It was cool this weekend on the east coast for the first time all summer. Perfect sleeping weather, and my all-white bed is ready to be retired for the season. During the cold months I like to transform my bed with rich and dark colors as well as the occasional fuzzy flannel sheet. When you're buying sheets to do this, however, it can be tricky and I've had a number of clients who have bought and returned many sheets before getting it right. So I thought I'd put down a few thoughts on how to get a good bedding mix for a winter bed and show off a bunch of inspirational pics to help visualize the solution....
1. When Buying Colors, Don't Buy All The Same Color; Mix It Up
Two or three colors at a time work well and you can always use them in many different combinations. Matchy sets are boring. Have some fun with this seasonal switch and give yourself a few cards to play with. When in doubt, you can always do a color with white as your mix, which leads me to number #2..
2. Don't Abandon White, Use It For Contrast
White sheets and pillow cases create great contrast with dark sheets and duvets, so consider them a part of your mix. This also means that your summer sheets can play a roll and mix into your winter sheets, giving you more flexibility and choices.
3. Copy What You Love
The first colorful bedding I ever bought was a total copy of a picture in The Company Store catalog and it was a mix of brown, cream and white flannel sheets. I just bought what the stylists had done in the photograph and learned by reproducing it. When you see something you love, copying it is a great place to start. Eventually, you learn and become a master-builder. :)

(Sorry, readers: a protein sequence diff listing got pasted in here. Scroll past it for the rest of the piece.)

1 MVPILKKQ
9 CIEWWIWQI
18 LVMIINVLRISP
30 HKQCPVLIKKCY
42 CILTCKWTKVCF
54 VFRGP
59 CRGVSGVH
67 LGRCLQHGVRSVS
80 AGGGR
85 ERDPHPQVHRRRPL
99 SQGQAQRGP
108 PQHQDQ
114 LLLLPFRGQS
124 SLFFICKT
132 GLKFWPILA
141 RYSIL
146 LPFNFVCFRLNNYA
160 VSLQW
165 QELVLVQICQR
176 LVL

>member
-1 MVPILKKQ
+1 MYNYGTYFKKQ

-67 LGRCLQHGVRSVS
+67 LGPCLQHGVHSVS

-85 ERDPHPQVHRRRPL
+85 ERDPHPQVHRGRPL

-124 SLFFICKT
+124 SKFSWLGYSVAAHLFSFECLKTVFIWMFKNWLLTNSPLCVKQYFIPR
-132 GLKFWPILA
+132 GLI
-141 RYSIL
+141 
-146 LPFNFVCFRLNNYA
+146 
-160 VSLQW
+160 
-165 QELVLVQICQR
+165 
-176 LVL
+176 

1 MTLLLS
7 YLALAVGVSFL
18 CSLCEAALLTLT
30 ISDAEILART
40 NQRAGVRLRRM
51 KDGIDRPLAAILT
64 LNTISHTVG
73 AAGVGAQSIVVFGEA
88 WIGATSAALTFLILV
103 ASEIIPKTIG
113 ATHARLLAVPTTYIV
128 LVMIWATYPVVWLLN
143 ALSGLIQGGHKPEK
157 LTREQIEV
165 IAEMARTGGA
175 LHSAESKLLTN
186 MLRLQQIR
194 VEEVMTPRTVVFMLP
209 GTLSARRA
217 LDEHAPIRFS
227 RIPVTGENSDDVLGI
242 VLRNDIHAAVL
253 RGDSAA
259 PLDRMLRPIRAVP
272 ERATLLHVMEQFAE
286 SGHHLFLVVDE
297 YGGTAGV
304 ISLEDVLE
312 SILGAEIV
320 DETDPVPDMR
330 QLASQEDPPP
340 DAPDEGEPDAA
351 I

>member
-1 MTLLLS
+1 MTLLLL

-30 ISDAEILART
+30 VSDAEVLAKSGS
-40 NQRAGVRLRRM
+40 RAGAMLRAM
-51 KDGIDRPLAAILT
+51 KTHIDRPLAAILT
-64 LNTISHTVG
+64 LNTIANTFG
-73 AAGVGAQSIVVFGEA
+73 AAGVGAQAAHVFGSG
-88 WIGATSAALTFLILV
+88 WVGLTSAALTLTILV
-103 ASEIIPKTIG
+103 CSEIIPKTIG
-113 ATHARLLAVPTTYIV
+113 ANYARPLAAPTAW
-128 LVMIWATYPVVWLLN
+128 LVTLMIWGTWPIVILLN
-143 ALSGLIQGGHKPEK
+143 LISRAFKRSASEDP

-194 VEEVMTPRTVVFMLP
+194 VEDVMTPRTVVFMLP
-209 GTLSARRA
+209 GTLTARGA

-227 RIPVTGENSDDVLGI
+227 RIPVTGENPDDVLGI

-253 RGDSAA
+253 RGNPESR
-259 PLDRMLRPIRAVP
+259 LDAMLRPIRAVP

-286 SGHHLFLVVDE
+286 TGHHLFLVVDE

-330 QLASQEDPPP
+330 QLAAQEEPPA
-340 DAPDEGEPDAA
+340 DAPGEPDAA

4. A Simple Template
Here's a really simple starting combination that I've used a number of times, which you can use as a cheat sheet:
• Medium color - top sheet and two pillows
• Dark color - duvet and bottom fitted sheet
• Light color - White or off white for two pillows
5. Go Warm Or Cool
Mixing these two groupings of colors (warm: reds, oranges, yellows, etc cool: blue, grey, green, etc...) can be tricky, so keep it simple and choose combos of either warm OR cool colors.
Flannel reminds me of childhood, but it can be totally grownup as well. It's the equivalent of meatloaf in the food world: pure comfort food. Flannel also holds deep colors really well, which makes it good for a color project. Extra bonus? Good flannel does NOT need to be expensive and it will last a long time.
Linen, while good is warm weather as well, has - I THINK - a soft, cozy feeling that makes it ALSO good for winter, particularly when you get it in nice dark colors. Visually, it also takes color well and has a dark, saturated look. Non Bonus? Linen can be expensive, but there are places that are starting to sell it more affordably (such as IKEA).
7. When In Doubt, Use A Throw
If you're feeling squeamish about shelling out for a new set of sheets just yet, covering your bed with a nice, dark, yummy throw or blanket is a great way to tiptoe in the pond.